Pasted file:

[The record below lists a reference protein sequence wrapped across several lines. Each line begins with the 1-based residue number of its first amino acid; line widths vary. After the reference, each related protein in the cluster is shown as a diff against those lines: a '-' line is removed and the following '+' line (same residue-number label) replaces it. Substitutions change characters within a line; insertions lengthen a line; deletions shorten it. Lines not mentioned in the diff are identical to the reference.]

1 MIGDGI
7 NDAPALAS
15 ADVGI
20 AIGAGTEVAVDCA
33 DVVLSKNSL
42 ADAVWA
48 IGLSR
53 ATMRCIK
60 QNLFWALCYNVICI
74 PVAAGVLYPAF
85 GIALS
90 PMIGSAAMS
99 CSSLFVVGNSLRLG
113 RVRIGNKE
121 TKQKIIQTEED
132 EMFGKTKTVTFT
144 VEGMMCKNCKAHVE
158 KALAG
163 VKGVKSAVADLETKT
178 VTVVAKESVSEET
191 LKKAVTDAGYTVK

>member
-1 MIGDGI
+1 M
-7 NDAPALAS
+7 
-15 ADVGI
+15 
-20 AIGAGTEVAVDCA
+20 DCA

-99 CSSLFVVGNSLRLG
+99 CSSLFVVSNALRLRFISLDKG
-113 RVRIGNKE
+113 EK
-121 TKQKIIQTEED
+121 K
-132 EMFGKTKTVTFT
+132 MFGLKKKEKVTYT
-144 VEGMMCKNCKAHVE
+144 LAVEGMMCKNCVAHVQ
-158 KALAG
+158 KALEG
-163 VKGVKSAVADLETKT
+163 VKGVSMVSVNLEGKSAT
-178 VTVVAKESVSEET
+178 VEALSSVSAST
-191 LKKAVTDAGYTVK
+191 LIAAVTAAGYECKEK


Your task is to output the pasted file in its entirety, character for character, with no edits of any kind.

[The record below lists a reference protein sequence wrapped across several lines. Each line begins with the 1-based residue number of its first amino acid; line widths vary. After the reference, each related protein in the cluster is shown as a diff against those lines: a '-' line is removed and the following '+' line (same residue-number label) replaces it. Substitutions change characters within a line; insertions lengthen a line; deletions shorten it. Lines not mentioned in the diff are identical to the reference.]

1 MIGDGI
7 NDAPALAS
15 ADVGI
20 AIGAGTEVAVDCA
33 DVVLSKNSL
42 ADAVWA
48 IGLSR
53 ATMRCIK
60 QNLFWALCYNVICI
74 PVAAGVLYPAF
85 GIALS
90 PMIGSAAMS
99 CSSLFVVGNSLRLG
113 RVRIGNKE
121 TKQKIIQTEED
132 EMFGKTKTVTFT
144 VEGMMCKNCKAHVE
158 KALAG
163 VKGVKSAVADLETKT
178 VTVVAKESVSEET
191 LKKAVTDAGYTVK

>member
-1 MIGDGI
+1 M
-7 NDAPALAS
+7 
-15 ADVGI
+15 
-20 AIGAGTEVAVDCA
+20 DCA

-99 CSSLFVVGNSLRLG
+99 CSSLFVVSNALRLRFISLDKG
-113 RVRIGNKE
+113 EK
-121 TKQKIIQTEED
+121 K
-132 EMFGKTKTVTFT
+132 MFGLKKKEKVTYT
-144 VEGMMCKNCKAHVE
+144 LAVEGMMCKNCVAHVQ
-158 KALAG
+158 KALEG
-163 VKGVKSAVADLETKT
+163 VKGVSMVSVNLEGKSAT
-178 VTVVAKESVSEET
+178 VEALSSVSAST
-191 LKKAVTDAGYTVK
+191 LIAAVTAAGYECKEK